It suggest a simple strategy to buy stocks based on the CANSLIM filter. The CANSLIM model is as follows:
- C = Current Quarterly Earnings Per Share: How Much Is Enough?
- A = Annual Earnings Increases: Look for Meaningful Growth.
- N = New Products, New Management, New Highs: Buying at the Right Time.
- S = Supply and Demand: Small Capitalization Plus Volume Demand.
- L = Leader or Laggard: Which Is Your Stock?
- I = Institutional Sponsorship: A Little Goes a Long Way.
- M = Market Direction: How to Determine It?
When picking a stock, you look at growth in earnings, market direction, Supply and demand for the stock.
A significant portion of the book is dedicated towards analyzing charts of more than 100 companies of huge growth stocks. The research here to give an insight of patterns and trends that are common to the lifecycle of all these stocks.
This book serves the interests of investors as well as traders
The book also gives a lot of guidance on when to sell. The author urges that you can never be right all the time in the stock market.
Always cut your losses short. If you stock price falls below your purchase price by 7-8%, you need to make an exit.
What I liked about the book: The book is an easy read and William Neil uses a simple language to convey his concepts. The book gives a unique perspective on investing in growth stocks giving a lot of details based on his study of charts.
Some cons: This book is not for a newbie investor. It gives a lot of charts but does not give a basic fundamentals of technical analysis to have a proper background for reading charts.
While the core ideas are good, an investor does have to do his homework to understand and apply the book.
#6. The Essays of Warren Buffett: Lessons for Corporate America
Warren Buffett’s annual letter to shareholders of Berkshire Hathaway has gems of wisdom coming directly from him.
The author Cunningham has compiled the key excerpts from Warren Buffet’s letters in a structured way breaking it under the various themes and chapters.
Buffett clarity of thought is reflected in his writings and can be invaluable for the reader in his investment decisions. Cunningham has categorized Buffet’s opinions under the following themes:
- Corporate Governance
- Corporate Finance and Investing
- Alternatives to Common Stock
- Common Stock
- Mergers and Acquisitions
- Accounting and Valuation
- Accounting Policy and Tax Matters
What I liked about the book: Buffet’s annual letters to his shareholders have sound advice coming from the Horse’s mouth. The author does a good job of putting together the key takeaway portions from the letters which can be used by the common investor.
Some cons: Hard to mention any cons on this book. The book is a bit pricey, You can say that the letters are freely available on the website of Berkshire Hathaway etc. if you don’t want to spend a buck on reading this book and willing to take as much trouble as the author.
#7. A Random Walk down Wall Street
In this book, Malkiel examines gives a detailed analysis of different investing techniques, including technical analysis and fundamental analysis, exposing the demerits of both techniques.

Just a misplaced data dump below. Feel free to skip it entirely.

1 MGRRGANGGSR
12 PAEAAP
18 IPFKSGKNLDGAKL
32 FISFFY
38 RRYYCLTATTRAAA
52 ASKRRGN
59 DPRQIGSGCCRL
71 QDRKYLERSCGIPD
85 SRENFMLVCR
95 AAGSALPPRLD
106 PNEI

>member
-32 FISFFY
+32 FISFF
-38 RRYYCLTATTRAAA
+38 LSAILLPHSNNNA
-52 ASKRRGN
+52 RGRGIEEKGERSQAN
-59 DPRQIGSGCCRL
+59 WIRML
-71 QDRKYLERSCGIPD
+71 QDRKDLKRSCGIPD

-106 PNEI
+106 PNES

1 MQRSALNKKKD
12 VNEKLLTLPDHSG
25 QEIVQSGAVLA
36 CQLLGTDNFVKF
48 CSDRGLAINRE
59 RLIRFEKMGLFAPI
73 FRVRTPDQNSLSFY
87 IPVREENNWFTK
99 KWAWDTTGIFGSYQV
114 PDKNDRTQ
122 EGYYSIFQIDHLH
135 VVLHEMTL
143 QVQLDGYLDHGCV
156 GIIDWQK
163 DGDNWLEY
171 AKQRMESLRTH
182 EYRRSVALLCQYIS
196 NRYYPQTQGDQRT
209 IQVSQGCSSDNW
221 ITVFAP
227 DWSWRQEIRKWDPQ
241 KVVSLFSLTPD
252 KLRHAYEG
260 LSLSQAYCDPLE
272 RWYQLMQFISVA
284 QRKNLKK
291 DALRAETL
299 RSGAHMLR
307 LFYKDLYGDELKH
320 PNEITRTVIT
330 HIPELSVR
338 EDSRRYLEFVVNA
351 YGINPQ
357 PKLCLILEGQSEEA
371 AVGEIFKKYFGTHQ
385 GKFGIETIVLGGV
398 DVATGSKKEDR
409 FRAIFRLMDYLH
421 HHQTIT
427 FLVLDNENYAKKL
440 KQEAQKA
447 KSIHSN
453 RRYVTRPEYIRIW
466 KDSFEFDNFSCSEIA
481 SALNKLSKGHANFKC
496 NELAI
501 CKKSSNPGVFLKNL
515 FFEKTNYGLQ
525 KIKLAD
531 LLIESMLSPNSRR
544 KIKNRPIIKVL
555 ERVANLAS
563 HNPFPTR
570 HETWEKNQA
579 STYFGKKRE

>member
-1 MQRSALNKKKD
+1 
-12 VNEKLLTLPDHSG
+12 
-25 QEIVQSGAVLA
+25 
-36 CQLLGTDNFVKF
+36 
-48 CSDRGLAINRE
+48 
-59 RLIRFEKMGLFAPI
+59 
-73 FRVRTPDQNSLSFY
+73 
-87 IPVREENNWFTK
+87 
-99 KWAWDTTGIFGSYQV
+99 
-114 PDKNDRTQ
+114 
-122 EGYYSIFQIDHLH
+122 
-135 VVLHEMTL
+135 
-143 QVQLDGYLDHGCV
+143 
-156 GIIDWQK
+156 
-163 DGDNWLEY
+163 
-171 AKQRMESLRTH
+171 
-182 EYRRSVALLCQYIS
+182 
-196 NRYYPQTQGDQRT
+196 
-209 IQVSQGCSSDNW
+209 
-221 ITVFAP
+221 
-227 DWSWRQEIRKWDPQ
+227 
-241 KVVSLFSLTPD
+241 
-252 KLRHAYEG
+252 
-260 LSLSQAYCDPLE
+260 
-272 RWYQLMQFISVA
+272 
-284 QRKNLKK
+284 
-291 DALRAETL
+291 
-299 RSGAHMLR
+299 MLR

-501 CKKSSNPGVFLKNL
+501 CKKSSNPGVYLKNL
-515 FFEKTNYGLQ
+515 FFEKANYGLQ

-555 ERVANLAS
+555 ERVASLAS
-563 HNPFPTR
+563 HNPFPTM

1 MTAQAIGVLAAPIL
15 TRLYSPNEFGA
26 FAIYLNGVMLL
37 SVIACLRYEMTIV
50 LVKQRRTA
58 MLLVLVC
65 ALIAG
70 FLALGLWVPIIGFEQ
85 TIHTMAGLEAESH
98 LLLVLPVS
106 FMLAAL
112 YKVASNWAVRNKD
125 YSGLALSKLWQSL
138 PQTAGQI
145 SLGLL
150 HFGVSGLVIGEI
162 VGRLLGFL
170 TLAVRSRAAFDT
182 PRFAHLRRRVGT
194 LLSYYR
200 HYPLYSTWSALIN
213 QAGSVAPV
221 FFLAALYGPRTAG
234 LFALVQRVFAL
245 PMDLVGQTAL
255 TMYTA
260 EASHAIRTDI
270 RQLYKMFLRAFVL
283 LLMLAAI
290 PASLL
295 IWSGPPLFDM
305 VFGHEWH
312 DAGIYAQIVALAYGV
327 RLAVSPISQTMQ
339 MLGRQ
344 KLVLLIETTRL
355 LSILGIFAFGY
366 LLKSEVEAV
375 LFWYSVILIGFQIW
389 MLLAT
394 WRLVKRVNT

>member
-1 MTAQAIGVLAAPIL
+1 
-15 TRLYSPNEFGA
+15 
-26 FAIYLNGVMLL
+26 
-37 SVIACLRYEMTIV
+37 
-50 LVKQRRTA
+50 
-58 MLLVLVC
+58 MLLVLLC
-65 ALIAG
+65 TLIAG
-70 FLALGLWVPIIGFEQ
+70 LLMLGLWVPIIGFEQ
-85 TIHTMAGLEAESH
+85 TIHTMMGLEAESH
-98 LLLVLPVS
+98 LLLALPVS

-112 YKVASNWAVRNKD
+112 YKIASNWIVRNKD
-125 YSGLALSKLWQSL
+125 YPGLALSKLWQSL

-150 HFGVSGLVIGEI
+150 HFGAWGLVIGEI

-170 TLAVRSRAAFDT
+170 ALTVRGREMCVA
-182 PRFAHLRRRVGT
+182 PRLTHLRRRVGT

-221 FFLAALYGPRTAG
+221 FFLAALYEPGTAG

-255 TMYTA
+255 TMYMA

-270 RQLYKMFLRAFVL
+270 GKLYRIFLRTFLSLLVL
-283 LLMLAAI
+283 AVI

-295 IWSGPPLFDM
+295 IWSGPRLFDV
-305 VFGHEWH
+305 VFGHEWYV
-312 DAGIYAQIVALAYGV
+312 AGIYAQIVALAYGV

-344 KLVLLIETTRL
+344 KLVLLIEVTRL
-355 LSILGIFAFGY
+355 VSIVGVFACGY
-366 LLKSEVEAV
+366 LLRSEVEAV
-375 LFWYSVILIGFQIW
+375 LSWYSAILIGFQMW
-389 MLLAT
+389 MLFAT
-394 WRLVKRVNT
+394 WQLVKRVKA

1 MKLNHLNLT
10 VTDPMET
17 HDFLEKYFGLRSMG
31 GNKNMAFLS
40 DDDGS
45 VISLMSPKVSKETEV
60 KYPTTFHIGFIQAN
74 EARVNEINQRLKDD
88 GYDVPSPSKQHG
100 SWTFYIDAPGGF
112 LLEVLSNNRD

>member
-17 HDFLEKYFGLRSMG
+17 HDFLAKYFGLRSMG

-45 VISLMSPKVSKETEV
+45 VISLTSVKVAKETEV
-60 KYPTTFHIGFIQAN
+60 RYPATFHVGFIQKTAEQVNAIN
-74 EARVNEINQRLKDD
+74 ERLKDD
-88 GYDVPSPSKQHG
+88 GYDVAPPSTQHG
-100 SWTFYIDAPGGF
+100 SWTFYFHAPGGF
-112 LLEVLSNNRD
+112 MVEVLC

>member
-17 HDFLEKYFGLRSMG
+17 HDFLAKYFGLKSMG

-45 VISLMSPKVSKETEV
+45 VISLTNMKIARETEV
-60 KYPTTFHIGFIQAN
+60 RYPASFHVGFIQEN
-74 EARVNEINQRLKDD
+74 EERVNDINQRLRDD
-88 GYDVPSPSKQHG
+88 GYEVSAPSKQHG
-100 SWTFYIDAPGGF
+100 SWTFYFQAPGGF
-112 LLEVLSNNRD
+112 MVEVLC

It suggests that an average person should play the stock market using passive strategies like index investing.
To back this argument, Malkiel presents a lot of historical data and analysis. This is definitely not a book your broker or market expert will recommend.
This point is emphasized by Warren Buffet too, who is himself, a proponent of index investing.
By periodically investing in an index fund, the know-nothing investors can actually outperform most investment professionals- Warren Buffett
He gives behind the scene picture of Wall Street and history of the market including the various bubbles. He talks about the various anomalies in the market that exist in the short term tending to even out in the long run. Active investment and trying to beat the market is really not that beneficial in the long haul.
In the words of Malkiel, a blindfolded chimpanzee throwing darts at the Wall Street Journal could select a portfolio that would do as well as the experts. The advice is not literal. The emphasis is on the point to buy a broad-based index fund that buys. Such funds hold all the major stocks in the market and charge very low fees thereby giving better returns to investors.
What I liked about the book: The book uses a scientific, fact based approach to impress upon concept of index investing. It contains plenty of useful information to help a new investor understand the complexities of the market and how avoiding the noise can actually work in your favor.
Some cons: The book seems to be aimed more at US-centric audience. I found the book to be more theoretical. Also, it tends to project that it is impossible to beat the market in the long haul.
However, you will find plenty of investors who have managed to do so using value investing.
Nevertheless, for majority of investors, Malkiel’s thoughts make a lot of sense.
A book written by Mary Buffet, former daughter-in-law of Warren Buffett tries to provides an inside view on Warren Buffet’s thought process while investing.